Although the secret ballot was introduced in European seats in 1870, it was not considered suitable for Māori elections. Māori continued to vote under the old verbal system - in which electors told the polling official who they wanted to vote for - until the 1938 election.
There were also no electoral rolls for the Māori seats.
Electoral officials had always argued that it would be too difficult to register Māori voters (supposedly because of difficulties with language, literacy and proof of identity). Despite frequent allegations of electoral irregularities in the Māori seats, rolls were not introduced until 1948-9.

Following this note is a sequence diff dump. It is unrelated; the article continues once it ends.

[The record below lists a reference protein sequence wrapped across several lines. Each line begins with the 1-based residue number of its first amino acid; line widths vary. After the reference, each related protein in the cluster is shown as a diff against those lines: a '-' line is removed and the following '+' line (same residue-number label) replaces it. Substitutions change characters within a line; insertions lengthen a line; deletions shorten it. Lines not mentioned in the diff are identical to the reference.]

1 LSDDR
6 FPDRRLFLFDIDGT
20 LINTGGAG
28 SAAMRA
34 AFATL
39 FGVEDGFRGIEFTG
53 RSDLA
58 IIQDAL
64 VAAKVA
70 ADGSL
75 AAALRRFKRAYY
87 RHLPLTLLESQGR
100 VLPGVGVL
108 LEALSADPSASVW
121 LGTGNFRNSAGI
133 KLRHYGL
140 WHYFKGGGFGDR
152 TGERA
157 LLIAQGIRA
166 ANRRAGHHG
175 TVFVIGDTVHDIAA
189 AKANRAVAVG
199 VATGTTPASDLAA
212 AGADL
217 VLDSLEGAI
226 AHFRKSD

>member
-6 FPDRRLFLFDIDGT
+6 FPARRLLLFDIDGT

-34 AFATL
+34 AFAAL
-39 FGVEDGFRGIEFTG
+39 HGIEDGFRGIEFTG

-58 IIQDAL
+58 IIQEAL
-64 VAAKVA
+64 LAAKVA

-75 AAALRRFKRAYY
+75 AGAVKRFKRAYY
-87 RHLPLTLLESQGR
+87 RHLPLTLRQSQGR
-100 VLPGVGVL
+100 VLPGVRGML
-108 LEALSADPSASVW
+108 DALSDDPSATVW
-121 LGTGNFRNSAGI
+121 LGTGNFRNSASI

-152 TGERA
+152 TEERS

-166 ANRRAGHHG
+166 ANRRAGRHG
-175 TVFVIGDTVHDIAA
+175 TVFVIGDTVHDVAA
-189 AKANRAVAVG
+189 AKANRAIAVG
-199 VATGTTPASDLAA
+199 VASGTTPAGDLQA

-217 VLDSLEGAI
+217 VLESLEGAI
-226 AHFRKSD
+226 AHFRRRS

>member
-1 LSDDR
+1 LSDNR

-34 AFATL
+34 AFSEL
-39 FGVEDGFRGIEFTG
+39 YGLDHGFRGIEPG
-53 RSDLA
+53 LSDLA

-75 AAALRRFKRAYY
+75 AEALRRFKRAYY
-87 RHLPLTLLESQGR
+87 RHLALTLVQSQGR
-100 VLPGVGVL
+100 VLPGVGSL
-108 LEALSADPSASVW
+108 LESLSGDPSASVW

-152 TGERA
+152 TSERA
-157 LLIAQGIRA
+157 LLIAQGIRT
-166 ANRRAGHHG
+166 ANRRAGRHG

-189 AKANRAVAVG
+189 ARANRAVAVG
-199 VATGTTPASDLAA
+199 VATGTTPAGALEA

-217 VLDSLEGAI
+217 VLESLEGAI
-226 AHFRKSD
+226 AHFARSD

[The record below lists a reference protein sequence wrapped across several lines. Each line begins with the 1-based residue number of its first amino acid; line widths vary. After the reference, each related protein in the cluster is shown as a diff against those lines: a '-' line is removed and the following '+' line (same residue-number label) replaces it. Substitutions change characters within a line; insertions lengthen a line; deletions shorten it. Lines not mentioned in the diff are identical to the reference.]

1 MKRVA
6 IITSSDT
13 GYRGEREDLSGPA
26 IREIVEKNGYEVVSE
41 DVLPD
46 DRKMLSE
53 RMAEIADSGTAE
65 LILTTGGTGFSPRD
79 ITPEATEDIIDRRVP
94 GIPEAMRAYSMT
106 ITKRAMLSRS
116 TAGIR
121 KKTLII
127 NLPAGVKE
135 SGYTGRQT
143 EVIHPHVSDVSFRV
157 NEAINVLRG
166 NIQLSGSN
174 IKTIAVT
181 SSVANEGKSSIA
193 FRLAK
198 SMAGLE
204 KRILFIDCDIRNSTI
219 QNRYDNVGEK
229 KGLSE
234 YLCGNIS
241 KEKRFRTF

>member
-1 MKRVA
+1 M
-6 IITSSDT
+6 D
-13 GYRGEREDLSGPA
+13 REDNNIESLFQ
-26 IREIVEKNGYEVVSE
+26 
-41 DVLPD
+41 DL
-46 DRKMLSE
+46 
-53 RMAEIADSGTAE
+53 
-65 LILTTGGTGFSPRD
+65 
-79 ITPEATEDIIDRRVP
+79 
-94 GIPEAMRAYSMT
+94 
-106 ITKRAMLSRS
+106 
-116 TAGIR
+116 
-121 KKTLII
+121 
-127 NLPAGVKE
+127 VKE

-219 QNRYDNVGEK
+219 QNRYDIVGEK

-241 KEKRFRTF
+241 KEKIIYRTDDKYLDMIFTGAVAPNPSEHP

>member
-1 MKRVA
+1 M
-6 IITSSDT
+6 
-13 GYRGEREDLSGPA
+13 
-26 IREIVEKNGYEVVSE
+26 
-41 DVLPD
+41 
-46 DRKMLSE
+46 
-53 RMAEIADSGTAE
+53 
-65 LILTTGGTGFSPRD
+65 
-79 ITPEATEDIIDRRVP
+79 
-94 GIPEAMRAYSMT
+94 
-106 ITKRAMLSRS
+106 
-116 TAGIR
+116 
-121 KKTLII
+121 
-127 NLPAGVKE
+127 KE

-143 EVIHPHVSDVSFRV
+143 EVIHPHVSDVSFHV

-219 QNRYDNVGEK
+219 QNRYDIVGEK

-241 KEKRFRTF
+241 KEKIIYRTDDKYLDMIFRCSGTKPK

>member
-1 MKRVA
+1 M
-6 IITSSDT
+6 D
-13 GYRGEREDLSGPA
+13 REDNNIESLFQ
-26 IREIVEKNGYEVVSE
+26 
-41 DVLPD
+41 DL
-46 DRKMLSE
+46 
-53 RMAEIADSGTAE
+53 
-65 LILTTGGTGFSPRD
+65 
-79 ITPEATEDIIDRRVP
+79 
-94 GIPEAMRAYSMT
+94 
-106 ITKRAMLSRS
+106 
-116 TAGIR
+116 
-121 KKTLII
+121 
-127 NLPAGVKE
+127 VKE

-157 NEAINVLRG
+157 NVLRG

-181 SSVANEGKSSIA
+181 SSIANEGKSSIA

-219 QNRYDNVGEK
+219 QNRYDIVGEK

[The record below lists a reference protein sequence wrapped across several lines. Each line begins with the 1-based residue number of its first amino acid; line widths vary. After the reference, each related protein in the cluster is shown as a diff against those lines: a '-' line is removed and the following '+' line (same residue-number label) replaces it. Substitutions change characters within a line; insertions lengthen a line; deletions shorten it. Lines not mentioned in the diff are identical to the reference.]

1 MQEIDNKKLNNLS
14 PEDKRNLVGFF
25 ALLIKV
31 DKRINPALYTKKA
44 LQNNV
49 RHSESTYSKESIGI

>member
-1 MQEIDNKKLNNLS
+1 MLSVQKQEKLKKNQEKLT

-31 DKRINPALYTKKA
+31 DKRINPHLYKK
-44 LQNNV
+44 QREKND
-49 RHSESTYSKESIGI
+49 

In the 1950s and 1960s the National government occasionally talked of abolishing the Māori seats. Some politicians described special representation as a form of 'apartheid', like in South Africa. But as most Māori continued to support their existence, no serious attempts were made to eliminate the seats.
Did you know?
From 1896 up until 1967 Māori (except 'half-castes') were not allowed to stand as candidates in European seats. The law was changed that year, but it was not until 1975, when National's Ben Couch (for Wairarapa) and Rex Austin (for Awarua) were elected, that Māori were successful in 'general' electorates (as 'European' seats were now known).